DRTV Should Heed Security Concerns
Imagine being able to sell your video not through a toll-free number but for immediate purchase through the Internet. It is one of many possible futures of the industry.
All content providers that use Webcasting on the Internet to deliver their services must prove to the studios that DRTV companies are able to secure their digitally formatted content from royalty-free distribution, unlicensed viewing and digital capture and reproduction. Content asset security is one of the highest priorities of this new Internet entertainment industry.
Digital rights management is the most controversial topic and largest area of concern. It is a common sentiment that, should content be unveiled to the public before its traditional distribution channel release, a significant downturn in opening day box office or other established distribution channel revenues would be realized (video rentals, existing pay-per-view, etc.).
The studios require a 99.9 percent guarantee on digital rights management and copyright protection technology prior to significant entry into the Internet VOD market. The Digital Millennium Copyright Act, enacted into law in October 1998, was the first step by the federal government to protect copyright industries over the Internet. Recently, however, it has come under fire by privacy advocacy groups for not allowing its surveillance features to be shut off.
DRTV companies should support the DMCA, as well as work with industry leaders in delivering secure protection solutions to safeguard content. Intel, Hitachi, Matsushita Electrical, Sony and Toshiba recently proposed a technical framework to protect digital audio and video content from being illegally copied and distributed.
A close second to DRM is territorial rights management. TRM is the ability to contain content viewing within a specific region or country as bound by the content's licensing regulations. The concept of a movie being distributed to the public in an area outside its licensed geography lends itself to the above sentiment, losing the monitorial edge of a box office or rental market release. Because of the nature of the Internet this is an interesting, though not unconquerable, challenge. But there is no single solution to TRM, and the DRTV industry must work together to explore all possible roads.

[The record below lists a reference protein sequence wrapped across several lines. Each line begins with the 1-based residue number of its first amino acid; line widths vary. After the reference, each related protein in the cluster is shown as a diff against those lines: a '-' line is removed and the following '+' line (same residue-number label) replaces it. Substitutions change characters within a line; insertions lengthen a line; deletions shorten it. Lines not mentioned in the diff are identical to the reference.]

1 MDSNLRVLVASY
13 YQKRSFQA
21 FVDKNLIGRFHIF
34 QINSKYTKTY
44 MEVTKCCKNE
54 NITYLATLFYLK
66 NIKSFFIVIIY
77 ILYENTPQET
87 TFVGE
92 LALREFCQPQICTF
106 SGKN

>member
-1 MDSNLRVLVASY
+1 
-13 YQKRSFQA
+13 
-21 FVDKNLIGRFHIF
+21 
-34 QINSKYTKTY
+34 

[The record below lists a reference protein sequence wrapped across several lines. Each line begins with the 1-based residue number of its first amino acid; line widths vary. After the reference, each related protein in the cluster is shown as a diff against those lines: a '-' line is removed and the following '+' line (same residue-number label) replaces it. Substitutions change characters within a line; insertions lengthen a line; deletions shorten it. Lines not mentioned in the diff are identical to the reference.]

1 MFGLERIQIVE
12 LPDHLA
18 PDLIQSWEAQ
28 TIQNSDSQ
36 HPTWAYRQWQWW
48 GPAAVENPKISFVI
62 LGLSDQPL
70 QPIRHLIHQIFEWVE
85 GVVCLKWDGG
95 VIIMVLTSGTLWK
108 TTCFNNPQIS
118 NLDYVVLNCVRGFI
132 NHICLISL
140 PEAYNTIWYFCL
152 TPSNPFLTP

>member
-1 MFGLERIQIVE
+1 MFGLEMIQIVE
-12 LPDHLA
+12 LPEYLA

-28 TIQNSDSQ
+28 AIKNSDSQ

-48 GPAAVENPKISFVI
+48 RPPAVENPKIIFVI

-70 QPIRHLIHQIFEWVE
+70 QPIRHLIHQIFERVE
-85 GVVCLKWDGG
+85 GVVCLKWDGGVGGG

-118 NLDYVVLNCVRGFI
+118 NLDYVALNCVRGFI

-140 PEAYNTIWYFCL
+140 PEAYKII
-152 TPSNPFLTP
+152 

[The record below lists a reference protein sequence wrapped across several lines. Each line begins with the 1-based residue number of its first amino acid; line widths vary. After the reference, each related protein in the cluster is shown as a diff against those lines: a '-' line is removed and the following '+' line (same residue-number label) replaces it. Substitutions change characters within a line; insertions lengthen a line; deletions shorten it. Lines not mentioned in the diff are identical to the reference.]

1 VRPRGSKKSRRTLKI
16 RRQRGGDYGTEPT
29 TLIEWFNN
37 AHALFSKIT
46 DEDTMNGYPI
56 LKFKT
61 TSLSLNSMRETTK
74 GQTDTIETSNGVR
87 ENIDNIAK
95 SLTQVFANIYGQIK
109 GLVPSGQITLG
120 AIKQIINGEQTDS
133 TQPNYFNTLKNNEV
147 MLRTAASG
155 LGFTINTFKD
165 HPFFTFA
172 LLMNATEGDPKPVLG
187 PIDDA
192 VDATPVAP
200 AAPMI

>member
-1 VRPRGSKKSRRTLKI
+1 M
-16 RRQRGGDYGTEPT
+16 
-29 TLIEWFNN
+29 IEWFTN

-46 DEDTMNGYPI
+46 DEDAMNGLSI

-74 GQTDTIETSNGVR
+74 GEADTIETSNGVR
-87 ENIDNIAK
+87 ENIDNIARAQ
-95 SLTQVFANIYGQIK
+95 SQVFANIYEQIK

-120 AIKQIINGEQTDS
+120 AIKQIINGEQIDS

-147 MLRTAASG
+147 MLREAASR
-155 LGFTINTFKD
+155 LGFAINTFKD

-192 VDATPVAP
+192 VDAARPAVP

The studios will make a decision to enter the VOD market only after they fully understand the security technology available. They do not want to jeopardize their PPV model or lose revenue to a foreign theatrical release from a pirated copy distributed over the Internet. The music industry was forced to be reactionary to MP3 files being distributed freely worldwide and is now suffering from lost revenue as a result.
However, the content and technology providers have collectively recognized the security issues and have learned from the music industry's revolutionary first endeavor. With this recognition, it is conceivable that Internet rich media distribution can become more secure than existing traditional distribution media. The DRTV industry has the opportunity to proactively make content secure at its source while integrating a persistent content protection solution that will further protect the content at the viewing destination.
This is a different paradigm from existing distribution channels where content protection is reactionary, or invoked from the act of its delivery (i.e., scrambled during broadcast or degradation of quality after reproduction) and is not necessarily protected at its source.
All of those in this industry must acknowledge the film industry's concerns and manage the issue by working with our partners to create a secure, profitable and quality content delivery solution. There must be a plan to attack the security issues surrounding the VOD model by taking a proactive approach with our technology partners and peers within the industry.
Ernst Renner is chief technology officer at MeTV Network Inc., Waterford, CT.